Farmworker Justice Immigration Update: 04/18/17
Rep. Duffy Bill Would Expand H-2A to Year-Round Dairy Jobs
On April 12, 2017, Congressman Sean Duffy (R-WI) introduced the “Defending the Agricultural Industry’s Requirements Year-round Act of 2017” (the DAIRY Act), HR 2087. This bill would significantly expand the H-2A program by including year-round dairy workers. The bill would allow employers to arrange temporary work visas for renewable periods of 18 months. It does not provide a path to immigration status for the year-round workers, only a perpetual guestworker status. Nor does it provide for visas for family members. Further, the bill does not contain an opportunity for immigration status (or guestworker status) for current undocumented immigrants employed on dairy farms. In addition to these shortcomings, the proposed changes would deprive U.S. citizens and lawful permanent residents of job opportunities and lower dairy workers’ already poor wages. For more information, see Farmworker Justice’s bulletin on the DAIRY Act.
Immigration Opponents Take on Active Role in Trump Administration
Attorney General Jeff Sessions, who has said that he wants the Department of Justice to take a more active role in immigration enforcement, visited the U.S.-Mexico border at Nogales, AZ, on April 11, 2017, where he delivered remarks once again characterizing immigrants as a threat to the nation. That same day, the Office of the Attorney General published a memorandum for all federal prosecutors calling for the prioritization of various immigration offenses including improper entry and re-entry into the U.S. Read the full memorandum here, as well as the NILC Immigrant Justice Fund’s statement on it.
The Trump Administration also recently announced the hiring of two hard-line immigration-restrictionists to key posts. Jon Feere, a former legal policy analyst for the Center for Immigration Studies, or CIS, was hired as an adviser to Thomas D. Homan, the acting director of Immigration and Customs Enforcement (ICE), while Julie Kirchner, the former executive director of the Federation for American Immigration Reform, or FAIR, has been hired as an adviser to Customs and Border Protection (CBP) acting Commissioner Kevin McAleenan. Both CIS and FAIR are anti-immigrant organizations that advocate restricting legal and illegal immigration. Their founder openly embraced eugenics, and the organizations have been listed as hate groups by the Southern Poverty Law Center.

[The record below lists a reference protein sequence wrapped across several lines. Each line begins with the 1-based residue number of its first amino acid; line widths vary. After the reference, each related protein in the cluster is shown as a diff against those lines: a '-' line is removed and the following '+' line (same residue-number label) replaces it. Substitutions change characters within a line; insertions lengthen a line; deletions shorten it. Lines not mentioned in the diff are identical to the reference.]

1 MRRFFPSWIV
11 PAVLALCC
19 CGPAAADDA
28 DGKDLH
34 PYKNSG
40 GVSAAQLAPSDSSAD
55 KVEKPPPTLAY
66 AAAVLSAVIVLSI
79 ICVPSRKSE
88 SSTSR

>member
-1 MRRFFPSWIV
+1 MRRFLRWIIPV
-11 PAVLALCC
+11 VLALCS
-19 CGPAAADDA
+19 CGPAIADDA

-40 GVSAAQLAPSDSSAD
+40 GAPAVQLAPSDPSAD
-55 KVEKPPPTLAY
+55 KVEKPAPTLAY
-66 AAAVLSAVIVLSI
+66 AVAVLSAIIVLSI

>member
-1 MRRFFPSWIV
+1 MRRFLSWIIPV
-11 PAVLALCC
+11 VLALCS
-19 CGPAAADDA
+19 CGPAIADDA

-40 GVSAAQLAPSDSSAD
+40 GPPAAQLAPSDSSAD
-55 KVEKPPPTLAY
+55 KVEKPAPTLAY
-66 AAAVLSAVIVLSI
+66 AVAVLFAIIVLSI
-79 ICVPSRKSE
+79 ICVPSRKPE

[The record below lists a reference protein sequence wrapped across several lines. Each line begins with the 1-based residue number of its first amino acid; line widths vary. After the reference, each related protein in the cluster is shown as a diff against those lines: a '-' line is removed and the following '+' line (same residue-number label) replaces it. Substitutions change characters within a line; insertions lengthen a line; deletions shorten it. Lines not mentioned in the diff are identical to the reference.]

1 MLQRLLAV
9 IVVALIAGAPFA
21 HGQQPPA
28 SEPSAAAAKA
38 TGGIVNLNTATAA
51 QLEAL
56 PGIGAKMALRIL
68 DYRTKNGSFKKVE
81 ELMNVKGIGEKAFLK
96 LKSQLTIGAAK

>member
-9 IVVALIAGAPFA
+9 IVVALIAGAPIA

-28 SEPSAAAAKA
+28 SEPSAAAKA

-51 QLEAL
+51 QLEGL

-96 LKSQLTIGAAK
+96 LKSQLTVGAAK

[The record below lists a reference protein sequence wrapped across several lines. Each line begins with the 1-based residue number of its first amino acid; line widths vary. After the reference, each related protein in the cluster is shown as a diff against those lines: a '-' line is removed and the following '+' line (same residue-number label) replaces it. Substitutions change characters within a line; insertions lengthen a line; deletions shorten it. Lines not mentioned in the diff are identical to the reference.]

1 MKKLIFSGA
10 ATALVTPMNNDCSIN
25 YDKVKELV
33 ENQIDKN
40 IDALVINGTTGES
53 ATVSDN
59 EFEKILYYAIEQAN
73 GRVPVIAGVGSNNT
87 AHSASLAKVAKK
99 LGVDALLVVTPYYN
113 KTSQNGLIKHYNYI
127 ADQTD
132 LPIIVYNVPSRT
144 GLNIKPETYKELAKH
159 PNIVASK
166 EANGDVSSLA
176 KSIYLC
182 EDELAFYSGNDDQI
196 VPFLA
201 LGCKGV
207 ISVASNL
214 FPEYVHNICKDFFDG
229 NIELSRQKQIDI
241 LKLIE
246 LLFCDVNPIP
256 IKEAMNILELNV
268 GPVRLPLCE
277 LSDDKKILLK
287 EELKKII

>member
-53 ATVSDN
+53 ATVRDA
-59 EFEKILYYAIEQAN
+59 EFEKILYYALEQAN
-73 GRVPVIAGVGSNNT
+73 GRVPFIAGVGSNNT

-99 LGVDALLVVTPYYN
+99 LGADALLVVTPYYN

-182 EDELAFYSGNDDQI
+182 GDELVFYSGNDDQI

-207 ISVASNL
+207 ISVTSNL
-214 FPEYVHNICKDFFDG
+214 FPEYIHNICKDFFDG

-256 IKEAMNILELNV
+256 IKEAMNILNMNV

Immigration Enforcement Continues to Increase, including Targeting of Non-Criminals
ICE’s arrests of non-criminals have already more than doubled under President Trump compared to arrests during the Obama Administration. In addition, the presence of immigration agents at state and local courthouses has increased. This has in turn led to a sharp drop in crime reporting from Latino communities throughout the U.S., which is deeply troubling to both immigration advocates and prosecutors tasked with investigating crime. Some of the ICE field offices with the biggest spikes in immigration arrests, particularly of non-criminals, include New York, Boston, Philadelphia, Atlanta, Dallas and Houston. As another example of the real-life impact of this trend, Woodburn, Oregon, where many farmworkers live, was recently described as being turned into a “ghost town” due to undocumented immigrants’ fear of immigration enforcement. Immigrants are being assisted by Oregon’s farmworker union, PCUN (Pineros y Campesinos Unidos del Noroeste), led by Ramon Ramirez, who is on the Board of Directors of Farmworker Justice.